Easy Plant Press

Introduction: Easy Plant Press

About: Physics major at A&M University getting into Astrophysics research this year. Trying to find time to build things and make instructables while getting a degree is tough though :(

This cheap and easy plant press is great for travel and school projects. The press is expandable, and can even press thick, juicy succulents. The press fits easily in a backpack or car.

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Step 1: Materials

This plant press doesn't need much. Most of the materials can be purchased at any Wal-Mart, except perhaps books.

two or more books
rubber bands
paper towels

The best books are hardcover, thin, and flat. The rubber bands should be big enough to go around two books. Paper towels should not release too much lint when rubbed, as to preserve delicate plants without damage. The pen should be able to write on the paper towel.

Step 2: Proper Harvesting

Find a plant you want to sample. I used a rose bush and a dandelion flower. Look for a part that best displays the characteristics of the plant.

On the rose, I selected a part with two healthy, large leaves, a bud, and some stem. If the plant was in bloom, I would have also selected a flower. If the flower was small, I would trim about six inches down from the base of the flower, so as to get the position of the flower on a stem with leaves as well. If the flower was large, I would trim at the base, so the flower would not be obscured or sideways in the press.

With the dandelion, I trimmed along the stalk about three inches down so that the seeds would not go past the stem, and I would have something to grab onto without inciting damage.

When cutting plants, try to make the cut as clean as possible. Refrain from any unnecessary cuts, as plants can and will get infections and die.

Finally, note the location of the cutting. When you are creating plant press projects or collections, you will want to remember the location and time the plant was found. This can be useful in identifying plants at a later date, as well.

Step 3: Setting Plants in the Press

To put the plant in the press, the first step is to ensure the clipping is dry. If any water is on the plant, it can lead to mold and mildew, destroying even the best sample.

Next, lay the paper towel on one of the books. Put the plant on the towel exactly as you want it to look when it comes out of the press. This may be difficult if the plant has many leaves, as you will generally want as many leaves as possible facing up. Try to push flower heads upright as well. With thick succulents, this may be difficult, and should only be done if the plant will not be damaged. For a biology project, it may be useful to have an upside down leaf as well. This may assist in identifying ferns.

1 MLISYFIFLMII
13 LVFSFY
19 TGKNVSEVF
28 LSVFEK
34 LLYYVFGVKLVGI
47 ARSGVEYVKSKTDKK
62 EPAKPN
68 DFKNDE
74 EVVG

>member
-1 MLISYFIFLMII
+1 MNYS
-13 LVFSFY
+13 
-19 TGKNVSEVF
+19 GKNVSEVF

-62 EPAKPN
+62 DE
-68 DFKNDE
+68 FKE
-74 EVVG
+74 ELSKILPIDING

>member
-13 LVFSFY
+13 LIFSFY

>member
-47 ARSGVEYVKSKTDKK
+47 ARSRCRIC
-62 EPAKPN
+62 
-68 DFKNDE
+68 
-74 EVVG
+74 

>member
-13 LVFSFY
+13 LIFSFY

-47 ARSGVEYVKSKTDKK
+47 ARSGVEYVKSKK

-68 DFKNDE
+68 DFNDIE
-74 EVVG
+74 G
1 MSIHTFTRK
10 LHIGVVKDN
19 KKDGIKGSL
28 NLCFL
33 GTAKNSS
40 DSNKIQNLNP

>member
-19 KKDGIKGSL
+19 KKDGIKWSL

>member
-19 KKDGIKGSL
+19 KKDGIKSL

Then, place another sheet of paper towel over the plants, holding them in position with a hand. To make things easier at a later date, write location, date, and any other relevant info directly on the paper towel. This should keep samples organized, even when you have 50 to 60 in a stack.

Finally, slide another book on top. This should keep the plant the way you put it in the press, without crushing the stems too bad.

Step 4: Connecting Presses and Building Stacks

To create a finished press, simply loop two rubber bands around the two books, one at each end. If more plants are needed, place another set as built in step three on top, using the current two books as one of the books in the process. As this continues, rather large stacks can be made.

It is prudent to keep the stacks small, unless supports can hold the sides steady. Anything taller than 12 books may tip over in a vehicle, spilling plants. I speak from experience, so heed my warning!

Step 5: Removing Plants From the Press

All that remains is to put the pressed plants in their final destination. In order to finish the pressing process, at least a week is needed to let the plant dry and harden. I have removed plants early, and while they looked fine initially, after a day they began to wrinkle and warp from the remaining moisture. I typically let mine press for at least two weeks. On occasion, I can't get around to the plants for a while, and they press for six months or more. This has no adverse affect on the specimen, but can look bad if sitting in the corner of a room.

To open the press, simply pull off the rubber bands and book. Be careful, however, when opening the paper towel, as leaves get fragile in the press, and may stick to the paper and snap when jostled.

That concludes this 'ible, so good luck! Make something 'impressive', and share it!

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    2 Discussions


    5 years ago on Introduction

    When I was in my botany classes we did it with sheets of corrugated cardboard and web straps or small cargo straps like for camping gear. Just pull the strap tight and the buckle holds. I like the part on harvesting and removing the plants.


    Reply 5 years ago

    That sounds like it would work great as well! I have seen some high-end ones with fiberglass and bolts that really clamp down too.